Food & Drink

No limits with ice cream sundaes

An ice cream sundae from Old Mill Tasty Shop.
An ice cream sundae from Old Mill Tasty Shop. The Wichita Eagle

When it comes to ice cream toppings, it takes only a few steps to go from the traditional to the exotic in Wichita.

At Old Mill Tasty Shop, some of the sundae topping combinations have been around since the downtown restaurant and its old-fashioned soda fountain opened in 1932.

Just around the corner at Espresso To Go Go, baristas dish up a combination that nobody would have thought of back during the Great Depression, unless maybe they happened to be living in Italy. That’s where the idea of topping ice cream with a hot shot of espresso, a dish known as affogato, originated.

“That component of it melting the ice cream is part of what makes it delicious,” said Warren Tandoc, who owns Espresso To Go Go with his wife, Ann. “You start out eating it but you end up by drinking it.”

Most of the components for making your own ice cream treats, traditional or otherwise, can be found nearly as easily as ice cream itself. For instance, if you don’t have an espresso maker, Reverie Roasters sells bottled chilled espresso that can be reheated or served as is over ice cream, for another take on affogato.

Supermarkets carry chocolate, caramel, butterscotch and other sauces, fruit, nuts, whipped cream (or heavy cream for making your own), sprinkles and maraschino cherries for that all-important topping of the topping.

For about a gazillion more choices, go to Nifty Nut House, where the inventory of nuts, chocolate and candy impressed no less than superstar TV chef Alton Brown on his visit.

And that’s not the end of possible ingredients. The Donut Whole, known for its creative cake doughnuts, has been using those tasty rings as the base for ice cream sundaes for a couple of years now (as well as ice cream sandwiches and even doughnut milkshakes). Co-owner Michael Carmody said the move was inspired after The Donut Whole started selling ice cream made by Paleteria La Reyna, which produces papaya, coconut, mango and other exotic flavors.

Which brings up a whole other question: which flavor of ice cream to use in your sundae? Vanilla is the safe fall-back proposition, but topping mango ice cream with slices of fresh ripe mango, coconut ice cream with toasted coconut flakes or pistachio ice cream – another Paleteria La Reyna specialty – with chopped pistachios is a kind of double-dipping idea that appeals.

With your ingredients on hand, the sky and your imagination are the only limits.

Mary Wright, who reopened Old Mill Tasty Shop in 1982, said she kept all the ice cream concoctions served up by the original owners, Otto and Ema Woermke, including the Old Mill Sundae, which she described as “basically a banana split without the bananas.”

Wright added a few of her own as well, usually inspired by something somebody remembered from their past. Wright’s sister, for instance, had worked at the old Colonial Ice Cream Parlor in the 1960s and suggested its Turtle Sundae would be a hit. How could anything with ice cream, hot fudge, butterscotch and pecans not be?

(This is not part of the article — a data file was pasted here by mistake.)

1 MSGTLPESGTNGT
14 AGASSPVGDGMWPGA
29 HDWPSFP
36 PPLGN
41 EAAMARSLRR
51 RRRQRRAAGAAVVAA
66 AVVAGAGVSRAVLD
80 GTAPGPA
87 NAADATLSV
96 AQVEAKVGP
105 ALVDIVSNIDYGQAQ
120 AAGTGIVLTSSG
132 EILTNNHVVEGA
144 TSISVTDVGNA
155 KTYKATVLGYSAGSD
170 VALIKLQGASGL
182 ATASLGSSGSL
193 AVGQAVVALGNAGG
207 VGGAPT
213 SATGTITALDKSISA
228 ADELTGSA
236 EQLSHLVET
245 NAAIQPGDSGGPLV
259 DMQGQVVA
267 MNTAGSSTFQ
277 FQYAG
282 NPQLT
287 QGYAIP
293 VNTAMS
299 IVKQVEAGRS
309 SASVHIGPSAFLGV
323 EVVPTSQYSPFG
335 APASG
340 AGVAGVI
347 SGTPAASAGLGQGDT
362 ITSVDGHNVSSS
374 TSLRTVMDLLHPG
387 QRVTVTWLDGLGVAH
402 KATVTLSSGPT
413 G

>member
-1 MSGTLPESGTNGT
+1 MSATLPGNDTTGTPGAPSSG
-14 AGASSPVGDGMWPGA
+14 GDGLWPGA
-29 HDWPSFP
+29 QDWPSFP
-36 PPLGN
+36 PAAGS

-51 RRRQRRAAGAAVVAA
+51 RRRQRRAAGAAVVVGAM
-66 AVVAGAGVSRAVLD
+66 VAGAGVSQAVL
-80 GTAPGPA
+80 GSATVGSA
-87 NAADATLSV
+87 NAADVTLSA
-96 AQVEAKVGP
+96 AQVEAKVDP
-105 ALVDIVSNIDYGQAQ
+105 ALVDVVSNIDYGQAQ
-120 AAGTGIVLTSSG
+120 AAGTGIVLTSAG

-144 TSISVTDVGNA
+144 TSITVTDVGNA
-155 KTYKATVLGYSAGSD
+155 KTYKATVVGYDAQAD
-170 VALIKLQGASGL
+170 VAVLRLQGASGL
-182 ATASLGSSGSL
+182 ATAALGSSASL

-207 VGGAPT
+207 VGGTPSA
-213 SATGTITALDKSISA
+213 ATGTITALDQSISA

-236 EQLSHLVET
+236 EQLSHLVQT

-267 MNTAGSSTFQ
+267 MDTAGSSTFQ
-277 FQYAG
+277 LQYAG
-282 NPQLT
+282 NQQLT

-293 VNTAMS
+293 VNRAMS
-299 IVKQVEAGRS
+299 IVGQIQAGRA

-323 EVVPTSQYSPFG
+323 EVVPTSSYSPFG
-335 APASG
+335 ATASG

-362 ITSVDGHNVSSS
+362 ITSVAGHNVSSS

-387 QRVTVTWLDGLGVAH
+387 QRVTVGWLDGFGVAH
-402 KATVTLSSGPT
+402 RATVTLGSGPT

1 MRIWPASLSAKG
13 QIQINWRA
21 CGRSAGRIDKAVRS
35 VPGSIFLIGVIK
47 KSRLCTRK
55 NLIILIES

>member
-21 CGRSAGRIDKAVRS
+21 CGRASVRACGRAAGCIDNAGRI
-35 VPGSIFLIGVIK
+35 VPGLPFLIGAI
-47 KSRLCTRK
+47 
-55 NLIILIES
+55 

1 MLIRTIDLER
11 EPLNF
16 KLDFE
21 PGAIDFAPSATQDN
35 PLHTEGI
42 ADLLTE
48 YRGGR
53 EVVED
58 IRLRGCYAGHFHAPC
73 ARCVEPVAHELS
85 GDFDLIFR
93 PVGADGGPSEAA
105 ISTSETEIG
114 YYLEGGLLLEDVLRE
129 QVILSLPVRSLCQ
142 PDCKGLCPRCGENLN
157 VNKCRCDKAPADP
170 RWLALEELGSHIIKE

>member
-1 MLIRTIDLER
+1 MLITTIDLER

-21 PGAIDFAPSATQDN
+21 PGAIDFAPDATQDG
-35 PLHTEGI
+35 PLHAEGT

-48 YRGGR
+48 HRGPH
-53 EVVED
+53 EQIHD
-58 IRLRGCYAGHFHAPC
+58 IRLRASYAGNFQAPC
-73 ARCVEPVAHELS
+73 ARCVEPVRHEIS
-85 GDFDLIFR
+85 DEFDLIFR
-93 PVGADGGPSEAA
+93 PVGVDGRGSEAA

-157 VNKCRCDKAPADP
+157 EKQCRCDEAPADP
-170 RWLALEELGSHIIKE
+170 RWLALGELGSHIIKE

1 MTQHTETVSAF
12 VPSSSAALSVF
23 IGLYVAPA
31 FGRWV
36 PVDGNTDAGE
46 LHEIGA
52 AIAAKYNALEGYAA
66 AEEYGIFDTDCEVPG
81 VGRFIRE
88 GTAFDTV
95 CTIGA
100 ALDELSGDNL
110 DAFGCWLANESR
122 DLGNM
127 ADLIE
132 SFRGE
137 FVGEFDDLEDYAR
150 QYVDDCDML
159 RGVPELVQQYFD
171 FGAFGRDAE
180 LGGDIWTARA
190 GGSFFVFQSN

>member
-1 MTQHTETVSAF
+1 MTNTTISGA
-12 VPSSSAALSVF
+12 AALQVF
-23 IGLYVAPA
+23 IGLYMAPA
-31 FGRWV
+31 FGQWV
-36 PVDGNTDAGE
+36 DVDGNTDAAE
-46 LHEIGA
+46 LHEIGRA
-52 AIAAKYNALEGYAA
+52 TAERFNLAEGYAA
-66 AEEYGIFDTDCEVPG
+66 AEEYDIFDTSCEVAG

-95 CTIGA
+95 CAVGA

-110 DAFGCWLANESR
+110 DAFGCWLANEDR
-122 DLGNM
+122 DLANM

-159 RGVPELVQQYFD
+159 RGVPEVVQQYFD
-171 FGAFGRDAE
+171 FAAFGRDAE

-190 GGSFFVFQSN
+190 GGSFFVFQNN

The Aspen Snowball, with hot fudge and coconut, came from another long-gone parlor, Farrell’s.

The Very Cherry Sundae, with slices of banana, hot fudge, whipped cream and a pile of maraschino cherries, is made up of “my favorite things,” Wright said.

Ice cream can also help you use up those bits of cookies and brownies that somehow escaped eating the first time around. Crumble them in an attractive glass parfait between alternating layers of ice cream and whipped cream for a trifle that’s no trifling matter.

You can always take an ice cream dish up a notch by making toppings from scratch, whether it’s whipped cream or a sauce.

Recently, Wright decided to start making her own chocolate syrup after receiving a copy of Woermke’s original in the mail.

“He sent a photo of him standing out front (of Old Mill) during the war,” Wright said. “He was going off to war and Otto gave it to him. He didn’t give up many recipes.”

If you go

▪ Old Mill Tasty Shop, 604 E. Douglas

▪ Espresso To Go Go, 102 N. St. Francis

▪ Reverie Roasters, 2611 E. Douglas

▪ The Donut Whole, 1720 E. Douglas

▪ Palateria La Reyna, 2925 N. Arkansas

▪ Nifty Nut House, 537 N. St Francis


Makes about 1 cup

1 cup brown sugar

1/2 cup evaporated milk

1/4 cup butter

Combine ingredients in saucepan. Heat until thick, about 3 minutes. Serve warm.

From “Ice Cream! The Whole Scoop” by Gail Damerow


Makes about 1 cup

1/3 cup evaporated milk

3 ounces unsweetened chocolate

2/3 cup sugar

1/2 teaspoon vanilla

Combine evaporated milk, unsweetened chocolate and sugar in a saucepan. Bring to a boil, stirring until chocolate melts. Remove from heat and add vanilla. Serve warm. For a variation, omit the vanilla, instead stirring in 1/8 teaspoon cinnamon plus 2 tablespoons coffee liqueur.

From “Ice Cream! The Whole Scoop” by Gail Damerow


Makes 4 servings

1/4 cup butter

4 ripe bananas

4 tablespoons brown sugar

Two dashes cinnamon

1/2 cup rum

In a skillet, melt butter. Peel bananas, cut in half lengthwise and add to butter. Sprinkle bananas with half of the brown sugar and cinnamon. Heat until lightly browned. Turn banana pieces and sprinkle with remaining brown sugar and cinnamon. Arrange two halves of banana over each serving of ice cream. Pour 2 tablespoons rum over each serving and carefully ignite. Serve immediately.

NOTE: For each two-scoop sundae, you need about 2 tablespoons sauce or 1/4 cup sliced fruit, 1 tablespoon whipped cream, chopped nuts, and a maraschino cherry or strawberry on top.

From “Ice Cream! The Whole Scoop” by Gail Damerow